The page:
Thursday, September 29, 2005

Rousseau in Massachusetts

To: Members of PoliSci. 181-601 (Modern Political Thought)
From: Jeff Weintraub
Re: Rousseau in Massachusetts

You are already aware of the fact that some of Rousseau's ideas (or, at least, certain interpretations of those ideas) played a significant role in the French Revolution. If you didn't know that already, it must be clear to you now from reading Robert Nisbet's chapter on "The Two Revolutions" and from the "Declaration of the Rights of Man and of the Citizen,"

However, those are not the only ways that Rousseau's ideas can be interpreted, and it's important to remember that his direct and indirect influence has been very broad and complex--politically, intellectually, and ideologically. We will encounter some theoretical echoes of his arguments during the rest of the course. But for the moment, just consider the following selections from the Constitution of the Commonwealth of Massachusetts].1 This was originally ratified in 1780,2 and John Adams (who was later the second President of the United States, from 1796-1800) played a major role in drafting it. It's an open question whether or not the passages I'm about to quote were written with Rousseau specifically in mind ... but do any of these ideas sound vaguely familiar?

Jeff Weintraub



The body politic is formed by a voluntary association of individuals: it is a social compact, by which the whole people covenants with each citizen, and each citizen with the whole people, that all shall be governed by certain laws for the common good. It is the duty of the people, therefore, in framing a constitution of government, to provide for an equitable mode of making laws, as well as for an impartial interpretation, and a faithful execution of them; that every man may, at all times, find his security in them. [From the Preamble]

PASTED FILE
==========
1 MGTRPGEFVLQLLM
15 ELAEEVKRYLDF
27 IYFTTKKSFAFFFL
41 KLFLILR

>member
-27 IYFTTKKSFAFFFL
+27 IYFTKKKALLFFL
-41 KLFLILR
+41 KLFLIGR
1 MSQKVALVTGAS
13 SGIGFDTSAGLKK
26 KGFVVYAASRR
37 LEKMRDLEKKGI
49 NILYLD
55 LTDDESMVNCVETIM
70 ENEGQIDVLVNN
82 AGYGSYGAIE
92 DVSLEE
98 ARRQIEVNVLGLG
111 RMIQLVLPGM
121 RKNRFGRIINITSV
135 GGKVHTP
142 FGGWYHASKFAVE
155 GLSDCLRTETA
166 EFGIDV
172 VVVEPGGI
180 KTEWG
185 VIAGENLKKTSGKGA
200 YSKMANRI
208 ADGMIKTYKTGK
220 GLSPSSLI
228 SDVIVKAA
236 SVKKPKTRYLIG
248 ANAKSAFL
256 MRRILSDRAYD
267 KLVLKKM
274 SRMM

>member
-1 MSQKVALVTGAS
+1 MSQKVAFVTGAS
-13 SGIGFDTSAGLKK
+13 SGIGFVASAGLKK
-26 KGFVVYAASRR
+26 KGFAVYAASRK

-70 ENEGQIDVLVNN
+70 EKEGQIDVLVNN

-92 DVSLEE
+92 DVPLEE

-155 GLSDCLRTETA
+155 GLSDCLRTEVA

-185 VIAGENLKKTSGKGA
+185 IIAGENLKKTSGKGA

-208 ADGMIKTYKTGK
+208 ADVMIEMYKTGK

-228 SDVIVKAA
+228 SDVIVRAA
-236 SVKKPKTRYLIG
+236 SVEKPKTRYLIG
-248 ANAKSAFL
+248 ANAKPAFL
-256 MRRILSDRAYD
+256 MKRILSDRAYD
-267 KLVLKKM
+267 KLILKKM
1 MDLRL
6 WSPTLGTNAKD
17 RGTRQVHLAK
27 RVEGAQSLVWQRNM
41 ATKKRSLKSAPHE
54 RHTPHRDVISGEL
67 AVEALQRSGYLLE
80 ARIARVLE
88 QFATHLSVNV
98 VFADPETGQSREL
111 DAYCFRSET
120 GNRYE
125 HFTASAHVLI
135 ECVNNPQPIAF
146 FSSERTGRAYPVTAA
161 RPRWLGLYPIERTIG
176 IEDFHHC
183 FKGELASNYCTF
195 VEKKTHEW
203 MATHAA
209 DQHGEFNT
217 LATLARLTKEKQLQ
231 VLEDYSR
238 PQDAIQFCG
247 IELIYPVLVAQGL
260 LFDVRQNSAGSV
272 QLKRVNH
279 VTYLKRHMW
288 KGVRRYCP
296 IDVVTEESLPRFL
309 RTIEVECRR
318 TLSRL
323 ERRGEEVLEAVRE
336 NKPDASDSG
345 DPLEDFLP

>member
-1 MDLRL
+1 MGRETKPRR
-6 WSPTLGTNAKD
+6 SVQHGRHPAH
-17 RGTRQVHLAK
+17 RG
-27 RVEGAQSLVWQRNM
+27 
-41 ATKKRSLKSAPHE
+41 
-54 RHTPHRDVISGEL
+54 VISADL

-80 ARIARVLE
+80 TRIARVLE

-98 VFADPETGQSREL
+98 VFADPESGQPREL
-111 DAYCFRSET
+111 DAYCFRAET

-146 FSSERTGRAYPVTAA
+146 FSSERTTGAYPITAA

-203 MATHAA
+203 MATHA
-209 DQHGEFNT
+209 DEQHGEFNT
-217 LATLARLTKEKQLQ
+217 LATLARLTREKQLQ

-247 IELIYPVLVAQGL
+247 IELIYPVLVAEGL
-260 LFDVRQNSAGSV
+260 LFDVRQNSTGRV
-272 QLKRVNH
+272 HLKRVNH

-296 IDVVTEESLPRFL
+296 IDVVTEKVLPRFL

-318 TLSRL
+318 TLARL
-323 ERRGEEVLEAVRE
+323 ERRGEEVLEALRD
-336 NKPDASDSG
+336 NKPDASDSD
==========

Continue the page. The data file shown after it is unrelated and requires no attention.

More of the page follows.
Article V. All power residing originally in the people, and being derived from them, the several magistrates and officers of government, vested with authority, whether legislative, executive, or judicial, are their substitutes and agents, and are at all times accountable to them. [From Part I]

Article VII. Government is instituted for the common good; for the protection, safety, prosperity and happiness of the people; and not for the profit, honor, or private interest of any one man, family, or class of men: Therefore the people alone have an incontestable, unalienable, and indefeasible right to institute government; and to reform, alter, or totally change the same, when their protection, safety, prosperity and happiness require it. [From Part I]